Graphic Treatment: Team RMHC Runner's Circle

Ah, Summer

Well, the good news is... it's finally summer.

The ‘not so’ good news is... it's finally summer—which means hot summer temps and humidity!

So please consider this message my (not so) subtle "reminder" about training and running in the heat.

("Oh Charles, do I HAVE to read this? I KNOW all this stuff.")

(Yes, I know you know it. We all know it... but this message is about DOING it.)

(Sorry.)

Regarding ‘hydration’—keep yourself well hydrated throughout the week, not ‘just’ when you run.

AND be sure to add an electrolyte replacement (a sports drink like Powerade or Gatorade) to your fluids consumption during your long runs, to help replace the sodium and potassium your body loses as you sweat. (And if you just can’t “stomach” these drinks over long periods of time, try an electrolyte capsule that you can swallow with water—like ‘Endurolytes’ by Hammer Nutrition, or SaltStick Caps.)

If you’re not already carrying fluids with you when you run, I (strongly) encourage you to do so. Quite simply, you’ll have a better training and running experience if you do.

(If you haven’t already done so, go to your local ‘specialty running store’ and check out all the different types of “hydration systems” that are available. There’s a reason why so many choices are available—because carrying fluids with you is a good and smart thing to do!)

And finally… s-l-o-w down!

(Seriously.)

Running in hot weather takes a LOT more effort and energy than running in more 'normal' temperatures, and if you try running at your 'normal' pace in the summer heat, you're only going to feel a LOT more exhausted and 'defeated' at the end of your run. (And who needs that?!)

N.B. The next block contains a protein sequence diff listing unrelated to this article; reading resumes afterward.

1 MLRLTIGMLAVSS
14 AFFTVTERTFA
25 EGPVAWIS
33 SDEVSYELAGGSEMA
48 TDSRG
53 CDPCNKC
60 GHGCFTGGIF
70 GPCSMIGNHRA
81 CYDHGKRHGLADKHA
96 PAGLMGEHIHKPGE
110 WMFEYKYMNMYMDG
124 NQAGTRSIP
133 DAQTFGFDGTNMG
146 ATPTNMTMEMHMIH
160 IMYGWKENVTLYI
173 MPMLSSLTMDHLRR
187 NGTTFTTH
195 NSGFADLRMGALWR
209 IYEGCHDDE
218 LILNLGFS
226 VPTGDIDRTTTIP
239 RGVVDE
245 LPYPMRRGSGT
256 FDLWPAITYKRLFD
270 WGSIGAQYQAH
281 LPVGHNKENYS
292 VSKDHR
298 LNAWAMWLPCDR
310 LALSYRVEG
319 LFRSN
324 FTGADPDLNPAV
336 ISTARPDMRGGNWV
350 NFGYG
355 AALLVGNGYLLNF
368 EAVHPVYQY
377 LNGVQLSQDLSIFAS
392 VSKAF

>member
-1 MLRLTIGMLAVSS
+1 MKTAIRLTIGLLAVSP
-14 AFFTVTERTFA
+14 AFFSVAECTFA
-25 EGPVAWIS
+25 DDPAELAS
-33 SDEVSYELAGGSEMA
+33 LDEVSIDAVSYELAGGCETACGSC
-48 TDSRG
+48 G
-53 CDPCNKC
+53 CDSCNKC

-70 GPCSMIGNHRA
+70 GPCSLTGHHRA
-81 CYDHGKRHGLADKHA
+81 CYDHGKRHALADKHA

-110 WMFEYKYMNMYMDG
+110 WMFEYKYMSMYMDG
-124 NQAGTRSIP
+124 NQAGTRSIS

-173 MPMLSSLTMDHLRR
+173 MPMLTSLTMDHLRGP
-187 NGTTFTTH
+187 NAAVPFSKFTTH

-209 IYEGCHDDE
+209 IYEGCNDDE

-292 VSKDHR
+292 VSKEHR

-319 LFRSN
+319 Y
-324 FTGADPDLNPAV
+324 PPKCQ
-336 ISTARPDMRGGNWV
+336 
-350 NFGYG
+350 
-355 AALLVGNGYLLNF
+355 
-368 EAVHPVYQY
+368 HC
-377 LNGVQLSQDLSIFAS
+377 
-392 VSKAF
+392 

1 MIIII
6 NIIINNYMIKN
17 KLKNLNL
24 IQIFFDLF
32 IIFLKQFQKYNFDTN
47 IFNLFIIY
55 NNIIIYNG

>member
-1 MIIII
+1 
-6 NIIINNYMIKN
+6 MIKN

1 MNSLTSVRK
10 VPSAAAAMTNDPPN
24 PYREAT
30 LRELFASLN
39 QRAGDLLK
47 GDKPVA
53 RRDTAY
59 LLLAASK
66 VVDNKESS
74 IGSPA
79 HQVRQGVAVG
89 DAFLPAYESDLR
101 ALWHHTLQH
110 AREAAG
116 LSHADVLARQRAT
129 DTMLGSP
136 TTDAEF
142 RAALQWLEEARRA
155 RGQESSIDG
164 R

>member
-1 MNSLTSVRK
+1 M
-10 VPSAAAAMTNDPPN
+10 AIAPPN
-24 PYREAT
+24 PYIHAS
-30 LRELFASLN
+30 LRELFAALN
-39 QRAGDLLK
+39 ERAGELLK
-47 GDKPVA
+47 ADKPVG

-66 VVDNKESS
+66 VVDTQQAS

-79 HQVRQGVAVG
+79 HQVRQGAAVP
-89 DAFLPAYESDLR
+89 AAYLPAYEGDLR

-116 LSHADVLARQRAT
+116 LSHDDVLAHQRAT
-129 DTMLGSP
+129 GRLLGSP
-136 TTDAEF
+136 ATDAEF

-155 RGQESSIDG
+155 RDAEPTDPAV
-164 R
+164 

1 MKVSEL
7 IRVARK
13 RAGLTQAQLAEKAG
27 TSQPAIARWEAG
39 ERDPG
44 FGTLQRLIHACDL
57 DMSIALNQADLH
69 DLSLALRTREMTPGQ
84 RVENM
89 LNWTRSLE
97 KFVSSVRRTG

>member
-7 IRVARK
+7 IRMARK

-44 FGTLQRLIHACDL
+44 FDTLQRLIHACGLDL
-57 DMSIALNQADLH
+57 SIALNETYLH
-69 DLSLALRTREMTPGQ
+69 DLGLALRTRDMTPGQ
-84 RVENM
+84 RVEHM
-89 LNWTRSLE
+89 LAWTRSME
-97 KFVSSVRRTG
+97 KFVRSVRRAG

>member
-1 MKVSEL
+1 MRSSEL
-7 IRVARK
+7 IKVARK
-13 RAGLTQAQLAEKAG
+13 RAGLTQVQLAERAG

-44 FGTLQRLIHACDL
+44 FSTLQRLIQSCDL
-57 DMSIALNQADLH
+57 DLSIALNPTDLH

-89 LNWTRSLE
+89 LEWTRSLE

In really hot weather, slow your pace by :30 or as much as :60 per mile—you'll feel a whole lot better about your performance, and about yourself.

And of course, (please) try to run your weekend long runs early in the morning. Remember the 'rule of thumb' that running adds about 15 degrees to the 'thermometer' temperature—so if you're running in 80 degree heat it's really like running in a "feels like" temperature of 95 degrees! (Yikes.)

And if at all possible, schedule your weekday runs for early morning as well—which will likely be the coolest part of the day. (And if you start your day with a run, it's likely to be the “coolest” parts of your day as well!)

By running in the early morning you'll never have to miss a training run because you were ‘running late’ at work, or were just “too tired” to begin your run later in the day.

(And as you might imagine, "running late" does NOT qualify as a training run.)

Every week, I sign these messages by saying 'train safe'… and (especially in the heat) that means following the basics of good hydration and 'listening to your body' when it begins to say (or SHOUT) "Hey! Slow down. It's not a race… it's a marathon!"

DO these things, and you will “train safe and run strong”... and you'll be able to keep running (and enjoy running!) for a whole lifetime to come.

Which is a VERY good thing, indeed.

In fact, "If you run every day until you are 90 years old, I guarantee that you'll live a long life."

(Many thanks to Bill Rogers, former American marathon record holder for those words of running wisdom...)

Keep training safe.

And (of course), keep running strong.

Always.

C.
 
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